JARS v39n3 - Eighth Southeastern Regional Meeting

Eighth Southeastern Regional Meeting
Joe Coleman, Lithonia, GA

The William Bartram Chapter in Greenville, South Carolina, will host our eighth annual meeting November 1, 2, and 3, 1985, at a new location. This fall, our meeting place will be Greenville's Hyatt, which offers increased size of facilities and an exhibit hall for expanded activities. This year, for the first time, we plan to have a tailgate plant sale by interested individuals, nurseries, chapters, or groups that have an excess of plant material, azaleas, rhododendron, companion plants, wildflowers, etc. The time will be Friday afternoon from 4:00 to 6:00 in the parking garage or the exhibit hall if available. This will be a good opportunity for chapters to raise money which was not possible this spring because of lack of plant material and cancelled flower shows.

Our program theme will be Gardens of the Southeast. With our broad expanse of territory and conditions, we have a great variety of gardens to pick and choose from. We are also fortunate in having speakers with experience in their subject matter. Dr. Larry Mellichamp will present the full development of the Van Landingham Glen at UNCC covering the concept of the garden as a rhododendron garden and the use of native plants as envisioned by Dr. Herbert Hechenbleikner, since its beginning before 1966. In contrast, Russell Scott of Mobile will discuss the beauty of evergreen azaleas that have made Bellingrath Gardens world-famous since the 1930's. A long-time nurseryman and Mobile native to the area, Russell Scott brings unique, informative views to his ever changing subject.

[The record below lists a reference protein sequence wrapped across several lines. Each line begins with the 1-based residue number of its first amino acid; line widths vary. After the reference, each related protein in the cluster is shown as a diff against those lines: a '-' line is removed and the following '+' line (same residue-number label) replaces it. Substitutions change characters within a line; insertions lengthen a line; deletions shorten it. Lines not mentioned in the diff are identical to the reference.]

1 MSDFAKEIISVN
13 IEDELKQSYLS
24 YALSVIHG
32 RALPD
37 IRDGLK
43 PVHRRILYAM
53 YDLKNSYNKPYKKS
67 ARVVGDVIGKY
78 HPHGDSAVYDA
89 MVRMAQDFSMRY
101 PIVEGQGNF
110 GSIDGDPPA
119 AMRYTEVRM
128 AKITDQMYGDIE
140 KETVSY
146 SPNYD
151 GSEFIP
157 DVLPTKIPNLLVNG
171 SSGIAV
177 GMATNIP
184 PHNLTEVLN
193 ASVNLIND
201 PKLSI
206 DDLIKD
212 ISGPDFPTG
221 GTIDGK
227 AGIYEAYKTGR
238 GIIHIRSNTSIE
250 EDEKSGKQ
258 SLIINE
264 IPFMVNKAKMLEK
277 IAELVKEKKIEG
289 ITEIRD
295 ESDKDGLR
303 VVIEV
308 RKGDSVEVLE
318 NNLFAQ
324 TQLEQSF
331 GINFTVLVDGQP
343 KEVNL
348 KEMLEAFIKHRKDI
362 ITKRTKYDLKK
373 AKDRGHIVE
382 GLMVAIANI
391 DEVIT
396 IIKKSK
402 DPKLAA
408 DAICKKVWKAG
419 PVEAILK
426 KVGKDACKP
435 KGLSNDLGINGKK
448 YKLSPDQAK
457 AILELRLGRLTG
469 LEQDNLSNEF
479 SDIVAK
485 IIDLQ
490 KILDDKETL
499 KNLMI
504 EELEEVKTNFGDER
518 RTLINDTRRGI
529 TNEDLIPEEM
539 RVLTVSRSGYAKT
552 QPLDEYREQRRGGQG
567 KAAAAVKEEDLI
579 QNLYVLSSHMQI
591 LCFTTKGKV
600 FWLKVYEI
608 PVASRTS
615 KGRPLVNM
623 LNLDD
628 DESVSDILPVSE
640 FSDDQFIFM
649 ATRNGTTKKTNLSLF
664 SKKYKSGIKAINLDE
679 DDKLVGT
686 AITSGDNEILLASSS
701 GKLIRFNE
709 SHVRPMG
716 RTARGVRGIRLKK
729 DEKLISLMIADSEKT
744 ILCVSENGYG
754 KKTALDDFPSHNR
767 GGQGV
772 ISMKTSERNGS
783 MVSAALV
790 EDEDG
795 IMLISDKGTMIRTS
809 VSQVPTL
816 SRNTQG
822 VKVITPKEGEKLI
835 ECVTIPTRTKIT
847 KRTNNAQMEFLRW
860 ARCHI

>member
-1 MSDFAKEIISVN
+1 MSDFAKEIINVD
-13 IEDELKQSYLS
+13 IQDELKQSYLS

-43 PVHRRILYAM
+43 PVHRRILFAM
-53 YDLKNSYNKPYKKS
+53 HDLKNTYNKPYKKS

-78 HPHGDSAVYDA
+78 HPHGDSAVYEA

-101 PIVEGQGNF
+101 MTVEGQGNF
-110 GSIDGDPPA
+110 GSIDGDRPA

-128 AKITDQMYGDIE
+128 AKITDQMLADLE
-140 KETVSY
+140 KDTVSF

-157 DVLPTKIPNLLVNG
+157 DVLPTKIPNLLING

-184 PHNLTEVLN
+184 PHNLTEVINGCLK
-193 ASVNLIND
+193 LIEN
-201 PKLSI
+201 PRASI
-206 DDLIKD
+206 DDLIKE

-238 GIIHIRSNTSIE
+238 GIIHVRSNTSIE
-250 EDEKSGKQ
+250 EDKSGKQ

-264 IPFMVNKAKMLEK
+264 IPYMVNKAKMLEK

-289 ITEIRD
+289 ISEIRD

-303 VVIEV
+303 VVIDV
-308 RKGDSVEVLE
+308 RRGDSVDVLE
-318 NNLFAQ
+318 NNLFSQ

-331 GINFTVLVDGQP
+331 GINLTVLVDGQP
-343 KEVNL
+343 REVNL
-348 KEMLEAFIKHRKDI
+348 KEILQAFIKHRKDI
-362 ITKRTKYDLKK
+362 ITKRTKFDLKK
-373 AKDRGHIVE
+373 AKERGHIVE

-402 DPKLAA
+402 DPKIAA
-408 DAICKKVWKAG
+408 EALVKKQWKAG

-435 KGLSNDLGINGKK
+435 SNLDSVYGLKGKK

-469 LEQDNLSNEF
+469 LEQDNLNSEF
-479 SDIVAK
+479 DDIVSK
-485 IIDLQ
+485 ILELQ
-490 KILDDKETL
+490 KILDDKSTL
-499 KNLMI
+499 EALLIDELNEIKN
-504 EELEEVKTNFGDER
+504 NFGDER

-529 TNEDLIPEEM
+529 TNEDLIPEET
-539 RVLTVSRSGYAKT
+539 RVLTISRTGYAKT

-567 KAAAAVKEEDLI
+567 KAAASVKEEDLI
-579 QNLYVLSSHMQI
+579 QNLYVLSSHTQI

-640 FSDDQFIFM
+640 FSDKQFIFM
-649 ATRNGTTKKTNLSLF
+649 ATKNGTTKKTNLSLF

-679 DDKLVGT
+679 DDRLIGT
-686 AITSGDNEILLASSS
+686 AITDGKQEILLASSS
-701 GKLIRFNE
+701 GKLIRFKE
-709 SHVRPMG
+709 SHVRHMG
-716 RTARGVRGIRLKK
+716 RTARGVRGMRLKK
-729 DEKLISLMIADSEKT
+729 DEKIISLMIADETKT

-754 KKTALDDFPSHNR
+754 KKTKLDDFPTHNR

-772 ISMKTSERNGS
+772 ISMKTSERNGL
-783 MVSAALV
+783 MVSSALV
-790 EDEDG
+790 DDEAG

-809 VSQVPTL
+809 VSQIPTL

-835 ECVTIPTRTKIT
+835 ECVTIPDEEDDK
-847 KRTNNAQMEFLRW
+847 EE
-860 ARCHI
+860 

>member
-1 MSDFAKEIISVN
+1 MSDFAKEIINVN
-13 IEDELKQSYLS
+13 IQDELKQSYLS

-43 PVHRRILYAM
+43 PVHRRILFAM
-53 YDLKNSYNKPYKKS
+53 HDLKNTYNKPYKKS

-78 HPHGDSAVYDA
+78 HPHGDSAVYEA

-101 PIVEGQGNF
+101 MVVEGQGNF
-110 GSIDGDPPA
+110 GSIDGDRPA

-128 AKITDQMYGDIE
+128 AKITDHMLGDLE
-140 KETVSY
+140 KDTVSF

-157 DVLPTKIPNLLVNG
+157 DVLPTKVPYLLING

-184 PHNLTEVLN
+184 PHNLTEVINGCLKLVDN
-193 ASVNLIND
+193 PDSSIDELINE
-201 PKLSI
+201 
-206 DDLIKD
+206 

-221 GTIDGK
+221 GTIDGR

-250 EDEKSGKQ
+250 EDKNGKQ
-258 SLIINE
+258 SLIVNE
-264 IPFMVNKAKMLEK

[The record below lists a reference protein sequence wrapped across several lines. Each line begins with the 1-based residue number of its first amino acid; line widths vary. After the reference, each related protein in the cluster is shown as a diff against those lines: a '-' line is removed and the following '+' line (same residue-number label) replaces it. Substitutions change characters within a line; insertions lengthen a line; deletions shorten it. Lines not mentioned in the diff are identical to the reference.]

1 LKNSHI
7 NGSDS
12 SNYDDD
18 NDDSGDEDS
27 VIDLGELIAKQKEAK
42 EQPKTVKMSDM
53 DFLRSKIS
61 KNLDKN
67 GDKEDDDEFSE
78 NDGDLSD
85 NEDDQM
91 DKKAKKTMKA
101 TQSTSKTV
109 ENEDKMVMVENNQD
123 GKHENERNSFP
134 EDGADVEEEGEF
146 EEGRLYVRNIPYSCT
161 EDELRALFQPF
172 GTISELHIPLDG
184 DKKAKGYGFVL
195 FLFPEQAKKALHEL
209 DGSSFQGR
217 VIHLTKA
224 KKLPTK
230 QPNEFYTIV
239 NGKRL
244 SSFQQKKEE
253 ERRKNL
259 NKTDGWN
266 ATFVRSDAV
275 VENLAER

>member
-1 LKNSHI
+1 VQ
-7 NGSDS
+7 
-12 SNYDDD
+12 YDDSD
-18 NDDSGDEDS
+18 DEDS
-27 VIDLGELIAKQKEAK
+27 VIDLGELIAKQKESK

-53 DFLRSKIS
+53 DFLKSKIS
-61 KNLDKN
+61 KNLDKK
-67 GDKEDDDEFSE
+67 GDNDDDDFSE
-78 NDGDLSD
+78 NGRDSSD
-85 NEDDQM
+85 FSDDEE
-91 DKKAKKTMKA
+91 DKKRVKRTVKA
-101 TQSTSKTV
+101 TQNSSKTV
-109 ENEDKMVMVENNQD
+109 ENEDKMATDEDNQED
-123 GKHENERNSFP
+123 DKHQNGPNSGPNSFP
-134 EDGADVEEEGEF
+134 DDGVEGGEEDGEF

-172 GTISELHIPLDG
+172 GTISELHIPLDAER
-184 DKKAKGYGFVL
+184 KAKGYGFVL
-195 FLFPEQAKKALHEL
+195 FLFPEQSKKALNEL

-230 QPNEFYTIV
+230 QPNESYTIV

The Birmingham Chapter has the unusual distinction of operating out of the Birmingham Botanical Garden and will share its development through Mike Lilly. Working in the garden, they have excellent facilities for propagation, plant sales, and developing the rhododendron area of the garden. Saturday afternoon will provide an opportunity to revisit the garden of Jack McCarter, north of Greenville, that we enjoyed several years ago. A hybridizer of considerable skill, Jack gives his plants a true test to obtain only the hardiest. With our weather of the last two years, they will be the only ones left. Saturday evening will conclude with a presentation by Dr. Michael Dirr, Director of Horticulture, UGA, noted lecturer and author. The new Callaway building and developments in the UGA Botanical Garden will be highlighted as well as new plants to consider using in your garden.

Sunday morning offers an informal portion of our program to be highlighted by presentations by Dr. August Kehr on the primary elements in hybridizing, followed by an extensive look at azalea and rhododendron work by George Ring of Fairfax, VA. Both of these former ARS presidents practice what they preach, so bring your own hybridizing problems and questions for discussion. We hope to cover many more topics from tissue culture to Fred Galle's new azalea book. For those who wish to participate, we will continue the tradition of a Plant Exchange at lunch on Saturday. Just bring a plant of an approximate $10 value to the registration table Saturday morning. The drawing will be at lunch.